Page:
The Islamabad High Court has released former Pakistani Prime Minister Imran Khan on bail. His arrest on corruption charges this week led to deadly fighting before it was ruled that his arrest was illegal. Khan, who is 70 years old, left the courthouse late Friday and was on his way to Lahore, where he grew up, according to his Pakistan Tehreek-e-Insaf (PTI) party. Khan was happy with the court’s decision and said that the only way to stop the “law of the jungle” in Pakistan was through the courts.
“I expected this from our judicial system because it’s the only thing that stands between a banana republic and a democracy,” he told reporters. “There is no rule of law here if that doesn’t happen. It is the law of the jungle in every way.”
Khan blamed the situation in the country on General Syed Asim Munir, the head of the army, when he talked to the media before he was released on bail.
Khan said, “It’s not the security organization; it’s just the army chief.” “The army is not democratic. The army is getting a bad name because of what is going on in the country right now.”
Alhamdulillah, PTI Chairman Imran Khan is finally back in his home #BehindYouSkipper pic.twitter.com/mGfBOWF5PW
— PTI (@PTIofficial) May 12, 2023
“That one man is afraid that if I become president, I will take away his jobs, but I won’t do that,” the leader of the opposition said.
Khan was given bail for two weeks, and the high court said he couldn’t be caught before Monday for any other case against him, including charges related to the violent riots that started this week because he was arrested. Khan has been accused of a lot of things in court since he was kicked out of power by a vote of no confidence in parliament in April of last year.
A tweet related to this topic:
This overwhelming outpouring of love for Imran Khan reflects the trust of the people of Pakistan. The nation believes in their leader! #BehindYouSkipper pic.twitter.com/Sfo1iqRLxI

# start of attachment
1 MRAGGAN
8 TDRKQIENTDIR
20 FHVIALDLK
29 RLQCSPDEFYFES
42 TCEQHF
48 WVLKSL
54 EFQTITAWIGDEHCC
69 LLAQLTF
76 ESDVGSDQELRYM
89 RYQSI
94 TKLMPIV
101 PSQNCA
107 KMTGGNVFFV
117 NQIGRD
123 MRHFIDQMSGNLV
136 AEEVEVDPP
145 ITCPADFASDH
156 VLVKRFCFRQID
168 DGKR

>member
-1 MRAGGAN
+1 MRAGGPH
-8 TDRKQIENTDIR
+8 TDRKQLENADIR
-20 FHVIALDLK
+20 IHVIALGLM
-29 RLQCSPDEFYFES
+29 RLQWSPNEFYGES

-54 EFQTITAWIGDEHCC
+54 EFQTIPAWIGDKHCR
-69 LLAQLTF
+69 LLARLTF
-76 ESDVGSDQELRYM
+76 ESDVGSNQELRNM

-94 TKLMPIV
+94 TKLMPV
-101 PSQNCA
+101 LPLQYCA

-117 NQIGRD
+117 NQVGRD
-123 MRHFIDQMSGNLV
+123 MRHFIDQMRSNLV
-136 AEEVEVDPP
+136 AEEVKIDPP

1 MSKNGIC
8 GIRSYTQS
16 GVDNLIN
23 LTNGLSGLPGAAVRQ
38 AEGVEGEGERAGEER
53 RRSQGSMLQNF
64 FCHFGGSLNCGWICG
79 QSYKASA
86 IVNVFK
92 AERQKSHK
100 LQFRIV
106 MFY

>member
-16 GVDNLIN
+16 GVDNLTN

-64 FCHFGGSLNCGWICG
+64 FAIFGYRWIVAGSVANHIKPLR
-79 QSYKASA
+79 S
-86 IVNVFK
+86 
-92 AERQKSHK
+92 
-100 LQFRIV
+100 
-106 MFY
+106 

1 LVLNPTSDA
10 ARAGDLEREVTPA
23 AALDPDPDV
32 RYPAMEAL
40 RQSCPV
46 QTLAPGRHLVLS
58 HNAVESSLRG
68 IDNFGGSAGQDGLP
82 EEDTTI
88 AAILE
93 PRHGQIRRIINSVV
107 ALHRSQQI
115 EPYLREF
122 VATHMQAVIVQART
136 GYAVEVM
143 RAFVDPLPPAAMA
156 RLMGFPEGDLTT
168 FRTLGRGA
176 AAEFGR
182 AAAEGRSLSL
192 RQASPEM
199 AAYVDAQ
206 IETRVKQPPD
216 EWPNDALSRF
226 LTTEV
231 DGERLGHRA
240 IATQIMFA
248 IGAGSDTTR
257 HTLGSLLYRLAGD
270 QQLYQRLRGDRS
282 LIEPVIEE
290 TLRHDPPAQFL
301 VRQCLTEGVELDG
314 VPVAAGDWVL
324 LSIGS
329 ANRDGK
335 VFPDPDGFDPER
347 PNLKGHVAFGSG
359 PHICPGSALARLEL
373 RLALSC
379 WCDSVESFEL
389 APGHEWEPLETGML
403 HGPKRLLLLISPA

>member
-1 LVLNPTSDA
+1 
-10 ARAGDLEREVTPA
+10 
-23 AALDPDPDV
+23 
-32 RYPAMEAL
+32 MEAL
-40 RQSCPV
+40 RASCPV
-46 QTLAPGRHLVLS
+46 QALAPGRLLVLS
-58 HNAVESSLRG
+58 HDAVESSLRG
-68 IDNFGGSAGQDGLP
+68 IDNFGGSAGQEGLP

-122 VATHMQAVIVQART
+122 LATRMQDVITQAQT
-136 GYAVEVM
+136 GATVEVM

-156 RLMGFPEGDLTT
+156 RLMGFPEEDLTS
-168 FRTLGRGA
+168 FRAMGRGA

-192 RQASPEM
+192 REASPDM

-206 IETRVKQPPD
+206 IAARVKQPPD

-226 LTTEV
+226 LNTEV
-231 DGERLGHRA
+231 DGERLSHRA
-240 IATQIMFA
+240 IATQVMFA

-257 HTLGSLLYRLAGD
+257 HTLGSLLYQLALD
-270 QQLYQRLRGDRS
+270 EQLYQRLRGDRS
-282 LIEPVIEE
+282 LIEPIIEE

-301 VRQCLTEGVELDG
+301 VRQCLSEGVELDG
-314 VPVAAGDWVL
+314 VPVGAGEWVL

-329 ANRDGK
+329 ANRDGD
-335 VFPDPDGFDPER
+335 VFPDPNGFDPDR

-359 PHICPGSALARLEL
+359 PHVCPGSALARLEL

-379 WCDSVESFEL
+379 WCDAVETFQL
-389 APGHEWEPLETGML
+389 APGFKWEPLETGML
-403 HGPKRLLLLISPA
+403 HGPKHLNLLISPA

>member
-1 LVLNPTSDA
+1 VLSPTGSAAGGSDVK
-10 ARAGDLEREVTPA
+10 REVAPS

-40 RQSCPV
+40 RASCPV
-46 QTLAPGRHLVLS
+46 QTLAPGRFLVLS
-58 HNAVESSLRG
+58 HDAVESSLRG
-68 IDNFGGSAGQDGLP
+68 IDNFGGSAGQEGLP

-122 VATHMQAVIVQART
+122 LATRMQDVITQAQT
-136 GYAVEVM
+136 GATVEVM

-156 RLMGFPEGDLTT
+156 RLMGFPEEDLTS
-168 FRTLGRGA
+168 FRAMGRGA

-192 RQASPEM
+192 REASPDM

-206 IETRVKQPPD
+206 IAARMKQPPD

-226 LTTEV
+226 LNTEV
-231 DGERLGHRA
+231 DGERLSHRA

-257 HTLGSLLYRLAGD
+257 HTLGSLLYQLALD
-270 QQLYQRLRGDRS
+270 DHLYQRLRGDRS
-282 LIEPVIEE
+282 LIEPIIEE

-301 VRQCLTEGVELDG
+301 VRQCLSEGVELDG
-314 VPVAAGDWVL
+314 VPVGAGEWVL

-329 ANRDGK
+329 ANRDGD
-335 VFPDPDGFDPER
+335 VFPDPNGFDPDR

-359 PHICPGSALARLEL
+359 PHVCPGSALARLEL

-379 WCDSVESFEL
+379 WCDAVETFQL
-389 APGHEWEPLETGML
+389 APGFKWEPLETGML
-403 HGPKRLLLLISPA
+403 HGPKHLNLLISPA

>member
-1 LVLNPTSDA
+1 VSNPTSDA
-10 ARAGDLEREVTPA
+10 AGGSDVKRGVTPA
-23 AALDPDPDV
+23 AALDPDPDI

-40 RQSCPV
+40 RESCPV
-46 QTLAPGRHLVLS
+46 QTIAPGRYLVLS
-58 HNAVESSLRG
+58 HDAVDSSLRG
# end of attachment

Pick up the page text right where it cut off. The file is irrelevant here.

— PTI (@PTIofficial) May 13, 2023
He then started a bold campaign against the military. General elections must be held by October, and the former cricket star says that the weak alliance government is working with top generals to get rid of him. He has also made shocking claims that they planned an attempt on his life in November when he was shot in the leg while campaigning for snap elections.
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Labyrinthine Legal Cases
This week, Khan was arrested on the orders of Pakistan’s top anti-corruption agency. This led to two days of chaos, during which tens of thousands of Khan’s followers burned buildings and blocked roads in protest across the country. Police and doctors say that at least nine people died during the chaos.
Authorities say that hundreds of police officers were hurt and that more than 4,000 people were arrested, most of them in Punjab and Khyber Pakhtunkhwa provinces.
The government said that letting Khan go would praise and encourage violence by the crowd. Khan was picked up in a case called “Al-Qadir Trust.” It has to do with land that Khan and his wife, Bushra Bibi, bought from real estate mogul Malik Riaz for their Al-Qadir University Trust.
The National Accountability Bureau, which is in charge of fighting corruption, says that Khan’s government made a deal with Riaz in which it helped Riaz move more than $239 million at the expense of the national exchequer. Chief Justice Umar Ata Bandial said on Thursday that Khan’s arrest in the case was wrong because it happened in court, where Khan was going to ask for bail. He told Khan, “Your arrest was wrong, so the whole thing needs to start over.”
Khan spent the night in the care of the bench, where he was kept safe by the police, until he got to the Islamabad High Court, where hundreds of security forces were stationed and nearby roads were shut down.